“Tea is quiet and our thirst for tea is never far from our craving for beauty.”
(James Norwood Pratt, author of Tea Lover’s Treasury and Tea Dictionary)
Perhaps the quote explains why students of sado, the Japanese tea ceremony, dedicate themselves to the discipline of perfecting the art of offering tea. Sado is a discipline.
Clad in a spring pastel kimono,
green tea is offered to guests with a gracious smile.
Thanks to dear friends, I’ve been allowed to observe Japanese sado tea ceremony classes. Gentle corrections and comments from the teacher are constant. Even to the most dedicated and diligent students. Every motion of the whisk, every motion in the tearoom has meaning. Seasons also dictate the scrolls, cups, the utensils and type of tea chosen for the ceremony.
From left to right: Preparing tea, Mt. Fuji in a teacup,
master tea ceremony teachers at a party honoring a colleague.
From ancient times, the Japanese tea ceremony was designed to evoke serenity. Part of the practice required samurai warriors to leave their swords outside the tearoom. In fact, to enter the sacred space, all were required to scooch through a small portal. The design was deliberate. Samurai forfeited their egos and the outside world as they crawled into the sacred space of the tea ceremony.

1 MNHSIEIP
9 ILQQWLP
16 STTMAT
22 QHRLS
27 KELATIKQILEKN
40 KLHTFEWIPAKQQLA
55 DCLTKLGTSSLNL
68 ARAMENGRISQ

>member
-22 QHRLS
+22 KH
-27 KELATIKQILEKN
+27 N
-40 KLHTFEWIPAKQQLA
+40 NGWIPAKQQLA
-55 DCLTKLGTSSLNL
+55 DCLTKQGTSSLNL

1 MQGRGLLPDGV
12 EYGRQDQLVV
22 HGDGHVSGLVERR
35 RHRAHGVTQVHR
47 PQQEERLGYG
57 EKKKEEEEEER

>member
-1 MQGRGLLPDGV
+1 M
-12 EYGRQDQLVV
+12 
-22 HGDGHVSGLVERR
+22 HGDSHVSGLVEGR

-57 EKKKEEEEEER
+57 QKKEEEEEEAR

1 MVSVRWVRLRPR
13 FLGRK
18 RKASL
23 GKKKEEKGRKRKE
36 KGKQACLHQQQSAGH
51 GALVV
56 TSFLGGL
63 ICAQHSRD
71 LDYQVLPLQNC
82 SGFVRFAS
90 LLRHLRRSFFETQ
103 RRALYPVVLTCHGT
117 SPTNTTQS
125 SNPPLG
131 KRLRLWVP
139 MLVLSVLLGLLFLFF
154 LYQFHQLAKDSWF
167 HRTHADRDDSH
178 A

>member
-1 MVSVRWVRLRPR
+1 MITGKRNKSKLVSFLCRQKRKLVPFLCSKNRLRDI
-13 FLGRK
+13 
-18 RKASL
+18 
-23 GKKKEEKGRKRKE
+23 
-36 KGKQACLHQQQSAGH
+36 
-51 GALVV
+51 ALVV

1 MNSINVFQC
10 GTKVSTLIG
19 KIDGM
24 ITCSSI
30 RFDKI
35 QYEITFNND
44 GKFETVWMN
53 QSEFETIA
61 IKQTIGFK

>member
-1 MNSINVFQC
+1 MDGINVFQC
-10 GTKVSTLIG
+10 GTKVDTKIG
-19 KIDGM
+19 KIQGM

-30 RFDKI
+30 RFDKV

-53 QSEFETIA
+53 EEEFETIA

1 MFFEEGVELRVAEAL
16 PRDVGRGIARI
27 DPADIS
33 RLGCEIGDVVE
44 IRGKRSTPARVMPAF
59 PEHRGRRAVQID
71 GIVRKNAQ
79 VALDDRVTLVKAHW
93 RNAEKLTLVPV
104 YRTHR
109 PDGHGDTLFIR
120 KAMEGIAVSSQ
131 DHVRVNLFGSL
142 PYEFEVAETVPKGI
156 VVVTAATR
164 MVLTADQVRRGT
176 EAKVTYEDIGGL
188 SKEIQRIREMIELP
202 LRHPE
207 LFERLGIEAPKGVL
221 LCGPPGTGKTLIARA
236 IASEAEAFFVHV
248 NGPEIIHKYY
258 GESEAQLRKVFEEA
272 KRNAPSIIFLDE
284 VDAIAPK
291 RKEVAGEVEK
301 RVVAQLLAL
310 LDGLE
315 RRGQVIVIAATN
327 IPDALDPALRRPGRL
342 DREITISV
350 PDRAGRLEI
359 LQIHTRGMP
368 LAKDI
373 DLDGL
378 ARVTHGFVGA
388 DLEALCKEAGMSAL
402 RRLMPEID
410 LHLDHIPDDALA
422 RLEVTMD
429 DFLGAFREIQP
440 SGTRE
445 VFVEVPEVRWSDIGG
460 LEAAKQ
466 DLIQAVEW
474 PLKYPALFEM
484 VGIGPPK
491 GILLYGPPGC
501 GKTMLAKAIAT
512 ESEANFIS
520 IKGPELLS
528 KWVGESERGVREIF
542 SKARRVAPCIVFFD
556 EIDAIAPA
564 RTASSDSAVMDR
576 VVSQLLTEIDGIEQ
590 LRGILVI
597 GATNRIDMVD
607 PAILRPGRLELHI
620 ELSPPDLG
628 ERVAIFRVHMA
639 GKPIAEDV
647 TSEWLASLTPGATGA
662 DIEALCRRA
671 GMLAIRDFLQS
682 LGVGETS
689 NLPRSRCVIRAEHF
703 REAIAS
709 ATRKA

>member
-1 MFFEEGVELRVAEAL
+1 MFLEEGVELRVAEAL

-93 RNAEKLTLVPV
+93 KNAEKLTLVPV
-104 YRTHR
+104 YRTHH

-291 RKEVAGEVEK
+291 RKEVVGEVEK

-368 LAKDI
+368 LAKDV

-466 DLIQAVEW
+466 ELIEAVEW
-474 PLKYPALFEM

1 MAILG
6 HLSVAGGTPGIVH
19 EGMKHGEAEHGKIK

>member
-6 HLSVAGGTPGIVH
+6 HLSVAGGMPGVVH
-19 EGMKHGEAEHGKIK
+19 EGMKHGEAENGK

With today’s offering of Green Tea 'n Chocolate Cookies, I also surrender vanity and the illusion of perfection.
Green Tea 'n Chocolate Cookies:
Matcha green tea cookies studded with semi-sweet chocolate chips
& white chocolate centers
Allow me to explain: In the tea ceremony, a sweet is always presented alongside the bitter matcha. (Symbolic of the balances in life and nature.) Inspired by the tea ceremony and love of the taste of matcha green tea and chocolate, I vamped on a recipe for cake batter cookies. Rave reviews greeted my green tea chocolate cookies...from my American friends. However, my Japanese tea connoisseur friend declared, “The chocolate overpowers the green tea.” He was right.
A subtle hint of matcha plays with bold chocolate flavors in my
Green Tea 'n Chocolate Cookies.
The recipe below is perfect for those who like only a hint of matcha and a blast of chocolate. If you prefer the lovely bitter bite of matcha green tea, the how-to will be flawed and imperfect and will need more matcha powder. Keeping in mind another aesthetic of Japanese art – the perfection of imperfection – I am embracing this opportunity to share my recipe for Green Tea 'n Chocolate Cookies. Love to hear how you define perfection.